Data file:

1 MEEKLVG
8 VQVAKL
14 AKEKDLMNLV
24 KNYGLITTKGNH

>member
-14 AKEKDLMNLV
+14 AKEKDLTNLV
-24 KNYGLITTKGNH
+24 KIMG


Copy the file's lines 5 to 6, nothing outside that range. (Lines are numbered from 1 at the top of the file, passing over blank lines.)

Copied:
>member
-14 AKEKDLMNLV